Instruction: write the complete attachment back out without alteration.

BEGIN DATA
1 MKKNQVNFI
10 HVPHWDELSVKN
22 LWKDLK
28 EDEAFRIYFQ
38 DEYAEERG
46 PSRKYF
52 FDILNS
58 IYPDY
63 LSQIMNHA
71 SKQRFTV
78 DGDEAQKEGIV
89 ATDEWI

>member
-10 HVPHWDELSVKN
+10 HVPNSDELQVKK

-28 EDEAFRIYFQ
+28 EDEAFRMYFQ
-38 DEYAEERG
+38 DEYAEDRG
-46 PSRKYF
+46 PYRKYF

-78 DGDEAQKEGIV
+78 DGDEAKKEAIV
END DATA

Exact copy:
1 MKKNQVNFI
10 HVPHWDELSVKN
22 LWKDLK
28 EDEAFRIYFQ
38 DEYAEERG
46 PSRKYF
52 FDILNS
58 IYPDY
63 LSQIMNHA
71 SKQRFTV
78 DGDEAQKEGIV
89 ATDEWI

>member
-10 HVPHWDELSVKN
+10 HVPNSDELQVKK

-28 EDEAFRIYFQ
+28 EDEAFRMYFQ
-38 DEYAEERG
+38 DEYAEDRG
-46 PSRKYF
+46 PYRKYF

-78 DGDEAQKEGIV
+78 DGDEAKKEAIV